The European Union announced 1.8 million Euros support while another USD 500 million came from the rest of the world so far. Another brotherly country Azerbaijan has also extended an amount of USD two million. The UK too has extended some help while we continue to receive pledges from other countries. Most of the countries do want to help us but not in the shape of cash. Ostensibly the amount that Pakistan has received so far appears to be the peanuts viz-a-viz losses that have been incurred. But then we perhaps should not wholly bank upon the foreign aid always. We need to mobilize local resources and philanthropists as well, many of them happen to be the richest men on this earth. Likewise, the entire political elite too needs to contribute generously to this end. As it goes, charity begins at home. The members of the Parliament including the prime minister have all made their fortunes in Pakistan and so is the case with the opposition parties. It is high time that they should donate handsomely from their personal accounts. If they do so, then indeed others would follow them. It would also send a positive signal abroad.
The Prime Minister has convened an All Parties Conference (APC) on Monday to seek collective wisdom as to how to tackle this tragedy. But it must not be just a debate for the sake of debate. No occasion can be more opportune than this that the political leaders announce substantial sums either on behalf of their respective parties or in their individual capacity to set a worth-emulating precedent.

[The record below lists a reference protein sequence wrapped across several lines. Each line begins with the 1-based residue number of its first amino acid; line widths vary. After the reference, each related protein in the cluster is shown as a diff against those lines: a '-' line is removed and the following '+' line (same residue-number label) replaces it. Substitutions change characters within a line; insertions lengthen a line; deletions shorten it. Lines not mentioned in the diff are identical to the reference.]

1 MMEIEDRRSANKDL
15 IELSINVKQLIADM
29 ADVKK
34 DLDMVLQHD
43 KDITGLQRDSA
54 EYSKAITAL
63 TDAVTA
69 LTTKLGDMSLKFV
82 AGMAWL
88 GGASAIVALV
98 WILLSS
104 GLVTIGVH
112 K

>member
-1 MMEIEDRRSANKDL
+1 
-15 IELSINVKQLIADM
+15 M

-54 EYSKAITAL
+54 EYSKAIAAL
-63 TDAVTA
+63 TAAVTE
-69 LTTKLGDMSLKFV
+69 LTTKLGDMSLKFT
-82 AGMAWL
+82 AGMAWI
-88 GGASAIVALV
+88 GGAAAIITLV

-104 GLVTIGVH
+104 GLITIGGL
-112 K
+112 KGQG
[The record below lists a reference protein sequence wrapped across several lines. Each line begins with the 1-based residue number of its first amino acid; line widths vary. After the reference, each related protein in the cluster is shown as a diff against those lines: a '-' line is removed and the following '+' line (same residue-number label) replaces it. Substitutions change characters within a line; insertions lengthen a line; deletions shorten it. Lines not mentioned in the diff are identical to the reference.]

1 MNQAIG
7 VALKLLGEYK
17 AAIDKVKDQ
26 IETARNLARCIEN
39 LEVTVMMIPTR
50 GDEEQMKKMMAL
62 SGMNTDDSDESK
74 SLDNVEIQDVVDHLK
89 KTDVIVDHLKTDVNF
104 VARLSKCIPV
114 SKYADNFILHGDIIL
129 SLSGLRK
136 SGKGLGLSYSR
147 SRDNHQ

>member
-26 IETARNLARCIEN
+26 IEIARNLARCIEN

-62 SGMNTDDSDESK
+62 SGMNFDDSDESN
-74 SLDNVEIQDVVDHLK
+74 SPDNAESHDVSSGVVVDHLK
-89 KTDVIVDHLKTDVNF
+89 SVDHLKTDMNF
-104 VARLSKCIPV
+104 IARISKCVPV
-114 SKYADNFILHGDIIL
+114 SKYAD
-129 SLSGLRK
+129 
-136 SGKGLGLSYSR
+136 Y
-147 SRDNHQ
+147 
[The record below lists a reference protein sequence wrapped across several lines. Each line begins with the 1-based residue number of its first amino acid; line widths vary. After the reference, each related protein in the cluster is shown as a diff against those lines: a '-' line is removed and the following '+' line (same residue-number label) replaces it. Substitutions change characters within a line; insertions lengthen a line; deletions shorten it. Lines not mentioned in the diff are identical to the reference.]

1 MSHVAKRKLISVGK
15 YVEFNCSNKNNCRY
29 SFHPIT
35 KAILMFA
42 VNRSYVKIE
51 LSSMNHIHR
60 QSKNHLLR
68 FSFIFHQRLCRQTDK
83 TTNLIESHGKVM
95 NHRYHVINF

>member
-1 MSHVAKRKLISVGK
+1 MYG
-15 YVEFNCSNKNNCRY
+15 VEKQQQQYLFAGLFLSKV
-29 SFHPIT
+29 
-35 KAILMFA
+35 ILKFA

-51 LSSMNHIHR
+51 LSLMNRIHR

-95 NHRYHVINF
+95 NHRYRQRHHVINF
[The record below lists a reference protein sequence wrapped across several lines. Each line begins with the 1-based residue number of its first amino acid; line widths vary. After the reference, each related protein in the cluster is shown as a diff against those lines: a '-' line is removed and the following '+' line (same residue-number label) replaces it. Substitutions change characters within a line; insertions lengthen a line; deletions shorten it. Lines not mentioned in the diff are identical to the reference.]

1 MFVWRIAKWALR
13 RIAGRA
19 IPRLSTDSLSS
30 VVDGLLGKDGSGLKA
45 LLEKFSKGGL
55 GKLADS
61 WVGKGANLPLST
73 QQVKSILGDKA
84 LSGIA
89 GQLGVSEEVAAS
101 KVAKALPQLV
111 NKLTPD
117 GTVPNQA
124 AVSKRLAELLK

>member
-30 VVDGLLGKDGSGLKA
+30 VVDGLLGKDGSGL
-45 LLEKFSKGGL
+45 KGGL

Woes of the wretched victims multiplied also because of the sheer mismanagement on the part of the authorities. For example in Swat most of the hotels were illegally built by encroaching the river area. Consequently a 200 feet wide river got squeezed to just 50 feet or even less at some points. Therefore most of the hotels and constructions built on the river land were washed away as water had to make its way. So much so, in Islamabad too the builders have not spared the waterways and nullahs. In July 2021 the E 11 Sector of the Capital downed after heavy rains simply because most of the nullahs had been encroached upon by the housing society. At least two people were killed in that tragedy. So the mind-boggling question is that did we learn any lessons from that tragedy? Absolutely not and that is the reason we have to bear the brunt of yet another human tragedy in the shape of recent floods that has already taken away more than 1,000 precious lives. I could not find a suitable reason to be optimistic that our leaders and rulers would learn a lesson after the recent catastrophe, which continues to take a heavy toll on especially have-nots and the under-privileged class. As the British author Christina Lamb would put it, ‘Pakistanis are a nation waiting for Allah’.